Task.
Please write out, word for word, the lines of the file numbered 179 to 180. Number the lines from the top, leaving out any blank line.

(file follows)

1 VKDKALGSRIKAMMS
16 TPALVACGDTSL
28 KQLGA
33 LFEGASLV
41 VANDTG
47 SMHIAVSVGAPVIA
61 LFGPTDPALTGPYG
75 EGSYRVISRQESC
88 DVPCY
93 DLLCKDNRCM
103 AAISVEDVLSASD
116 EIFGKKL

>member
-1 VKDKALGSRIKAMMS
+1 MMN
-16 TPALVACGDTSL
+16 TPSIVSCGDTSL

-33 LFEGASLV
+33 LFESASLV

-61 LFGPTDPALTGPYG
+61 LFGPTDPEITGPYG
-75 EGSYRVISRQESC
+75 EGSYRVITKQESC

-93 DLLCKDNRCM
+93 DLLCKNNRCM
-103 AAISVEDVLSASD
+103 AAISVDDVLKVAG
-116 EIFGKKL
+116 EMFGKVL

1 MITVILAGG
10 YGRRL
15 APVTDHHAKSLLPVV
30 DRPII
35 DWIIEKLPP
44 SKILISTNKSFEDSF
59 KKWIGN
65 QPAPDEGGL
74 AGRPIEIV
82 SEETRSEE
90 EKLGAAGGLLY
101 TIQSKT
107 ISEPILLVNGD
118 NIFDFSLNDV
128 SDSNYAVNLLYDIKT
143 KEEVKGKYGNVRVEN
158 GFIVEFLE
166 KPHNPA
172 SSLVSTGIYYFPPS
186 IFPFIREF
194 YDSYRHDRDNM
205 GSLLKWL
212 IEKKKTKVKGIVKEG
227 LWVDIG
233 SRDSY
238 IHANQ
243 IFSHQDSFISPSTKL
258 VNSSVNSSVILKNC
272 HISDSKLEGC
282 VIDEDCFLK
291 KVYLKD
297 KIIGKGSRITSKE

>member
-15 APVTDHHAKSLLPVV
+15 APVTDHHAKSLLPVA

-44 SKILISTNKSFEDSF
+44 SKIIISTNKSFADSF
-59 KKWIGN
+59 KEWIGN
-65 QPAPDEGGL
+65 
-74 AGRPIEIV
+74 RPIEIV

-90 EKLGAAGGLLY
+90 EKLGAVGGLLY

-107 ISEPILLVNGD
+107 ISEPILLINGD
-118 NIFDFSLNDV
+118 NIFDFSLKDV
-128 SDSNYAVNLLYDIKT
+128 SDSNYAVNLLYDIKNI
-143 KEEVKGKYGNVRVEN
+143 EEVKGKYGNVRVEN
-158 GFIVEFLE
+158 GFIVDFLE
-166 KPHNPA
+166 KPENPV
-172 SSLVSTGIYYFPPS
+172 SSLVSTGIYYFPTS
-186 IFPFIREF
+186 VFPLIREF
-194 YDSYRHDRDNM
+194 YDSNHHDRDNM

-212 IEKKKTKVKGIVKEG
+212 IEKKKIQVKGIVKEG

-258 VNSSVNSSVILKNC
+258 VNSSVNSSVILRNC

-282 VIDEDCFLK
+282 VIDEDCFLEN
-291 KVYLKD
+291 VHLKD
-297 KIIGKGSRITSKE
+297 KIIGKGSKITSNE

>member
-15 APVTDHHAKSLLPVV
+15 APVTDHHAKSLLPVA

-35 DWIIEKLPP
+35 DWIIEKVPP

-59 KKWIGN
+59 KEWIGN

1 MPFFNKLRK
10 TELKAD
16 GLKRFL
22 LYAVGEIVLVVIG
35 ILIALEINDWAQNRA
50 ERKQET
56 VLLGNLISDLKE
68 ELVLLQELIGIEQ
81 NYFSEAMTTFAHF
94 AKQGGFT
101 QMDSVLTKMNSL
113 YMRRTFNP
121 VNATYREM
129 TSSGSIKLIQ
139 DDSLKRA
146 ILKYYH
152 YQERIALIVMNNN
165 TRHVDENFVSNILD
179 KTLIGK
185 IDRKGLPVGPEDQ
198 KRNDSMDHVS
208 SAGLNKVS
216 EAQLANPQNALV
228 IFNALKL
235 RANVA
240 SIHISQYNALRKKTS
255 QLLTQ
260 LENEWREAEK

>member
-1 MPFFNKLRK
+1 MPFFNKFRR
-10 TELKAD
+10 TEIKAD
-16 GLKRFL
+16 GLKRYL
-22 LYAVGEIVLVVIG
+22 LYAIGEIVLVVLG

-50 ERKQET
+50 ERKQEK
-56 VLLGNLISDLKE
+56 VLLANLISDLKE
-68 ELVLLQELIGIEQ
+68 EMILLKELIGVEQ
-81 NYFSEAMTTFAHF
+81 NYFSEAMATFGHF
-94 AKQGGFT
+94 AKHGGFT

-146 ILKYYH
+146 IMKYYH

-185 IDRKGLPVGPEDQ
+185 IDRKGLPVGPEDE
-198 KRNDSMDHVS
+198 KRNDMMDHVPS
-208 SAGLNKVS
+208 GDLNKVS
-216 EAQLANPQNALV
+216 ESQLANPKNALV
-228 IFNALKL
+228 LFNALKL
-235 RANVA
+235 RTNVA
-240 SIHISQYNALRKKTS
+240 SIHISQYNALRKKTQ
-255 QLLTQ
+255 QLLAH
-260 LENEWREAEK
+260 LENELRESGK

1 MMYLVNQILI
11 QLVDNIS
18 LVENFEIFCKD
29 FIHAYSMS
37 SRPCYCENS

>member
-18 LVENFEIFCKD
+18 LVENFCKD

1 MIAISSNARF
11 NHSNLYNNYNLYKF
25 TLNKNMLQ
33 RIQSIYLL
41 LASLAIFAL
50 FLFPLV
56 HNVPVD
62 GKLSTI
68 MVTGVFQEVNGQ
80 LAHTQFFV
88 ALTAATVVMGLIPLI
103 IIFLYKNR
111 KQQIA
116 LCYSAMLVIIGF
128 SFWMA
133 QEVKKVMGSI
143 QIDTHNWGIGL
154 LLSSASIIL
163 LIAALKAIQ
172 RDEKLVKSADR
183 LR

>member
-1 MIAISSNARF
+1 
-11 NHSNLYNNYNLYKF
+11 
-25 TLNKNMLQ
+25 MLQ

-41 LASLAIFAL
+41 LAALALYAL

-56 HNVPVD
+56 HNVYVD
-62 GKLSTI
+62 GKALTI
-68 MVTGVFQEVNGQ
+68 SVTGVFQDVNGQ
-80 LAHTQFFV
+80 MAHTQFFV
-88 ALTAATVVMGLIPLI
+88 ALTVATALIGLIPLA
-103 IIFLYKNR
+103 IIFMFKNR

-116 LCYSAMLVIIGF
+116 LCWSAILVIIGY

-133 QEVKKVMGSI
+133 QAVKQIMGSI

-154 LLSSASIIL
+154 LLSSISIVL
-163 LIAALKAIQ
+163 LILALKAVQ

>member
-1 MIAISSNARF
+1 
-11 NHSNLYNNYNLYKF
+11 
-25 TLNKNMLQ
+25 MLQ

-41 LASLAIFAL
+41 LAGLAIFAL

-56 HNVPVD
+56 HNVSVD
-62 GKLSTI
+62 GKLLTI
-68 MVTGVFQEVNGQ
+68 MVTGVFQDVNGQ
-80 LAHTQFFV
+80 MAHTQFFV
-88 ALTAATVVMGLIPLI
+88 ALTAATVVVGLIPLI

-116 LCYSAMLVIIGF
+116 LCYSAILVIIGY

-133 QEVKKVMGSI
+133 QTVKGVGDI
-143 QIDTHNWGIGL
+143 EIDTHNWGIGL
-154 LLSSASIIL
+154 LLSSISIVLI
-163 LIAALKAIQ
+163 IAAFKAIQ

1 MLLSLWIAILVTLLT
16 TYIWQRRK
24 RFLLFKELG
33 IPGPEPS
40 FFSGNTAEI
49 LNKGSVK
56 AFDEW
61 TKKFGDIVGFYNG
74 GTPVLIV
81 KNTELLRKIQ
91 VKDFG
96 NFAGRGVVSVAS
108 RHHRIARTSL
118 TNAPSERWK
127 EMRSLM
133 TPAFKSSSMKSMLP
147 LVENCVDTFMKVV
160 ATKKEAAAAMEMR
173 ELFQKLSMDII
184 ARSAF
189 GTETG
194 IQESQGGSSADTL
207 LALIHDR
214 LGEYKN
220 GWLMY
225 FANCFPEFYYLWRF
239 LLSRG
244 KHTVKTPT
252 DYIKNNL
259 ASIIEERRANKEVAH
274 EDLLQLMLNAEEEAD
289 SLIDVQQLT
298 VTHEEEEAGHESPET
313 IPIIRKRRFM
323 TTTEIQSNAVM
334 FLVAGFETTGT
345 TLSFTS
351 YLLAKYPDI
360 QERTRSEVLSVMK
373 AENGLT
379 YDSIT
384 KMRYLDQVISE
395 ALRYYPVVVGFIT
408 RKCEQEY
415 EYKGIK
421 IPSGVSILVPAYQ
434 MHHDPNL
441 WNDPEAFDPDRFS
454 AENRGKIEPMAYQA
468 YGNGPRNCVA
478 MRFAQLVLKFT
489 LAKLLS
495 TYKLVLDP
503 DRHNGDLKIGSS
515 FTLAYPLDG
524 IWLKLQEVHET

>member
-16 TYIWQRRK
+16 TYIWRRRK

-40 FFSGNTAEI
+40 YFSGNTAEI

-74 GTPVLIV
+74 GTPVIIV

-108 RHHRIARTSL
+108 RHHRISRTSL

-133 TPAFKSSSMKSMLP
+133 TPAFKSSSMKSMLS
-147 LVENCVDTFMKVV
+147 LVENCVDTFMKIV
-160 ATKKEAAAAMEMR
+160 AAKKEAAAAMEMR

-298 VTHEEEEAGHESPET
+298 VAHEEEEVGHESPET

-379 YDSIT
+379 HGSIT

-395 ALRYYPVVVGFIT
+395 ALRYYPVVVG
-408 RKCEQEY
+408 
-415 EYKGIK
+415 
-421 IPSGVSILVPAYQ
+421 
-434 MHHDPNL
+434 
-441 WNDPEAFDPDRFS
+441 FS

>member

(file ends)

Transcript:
18 LVENFEIFCKD
29 FIHAYSMS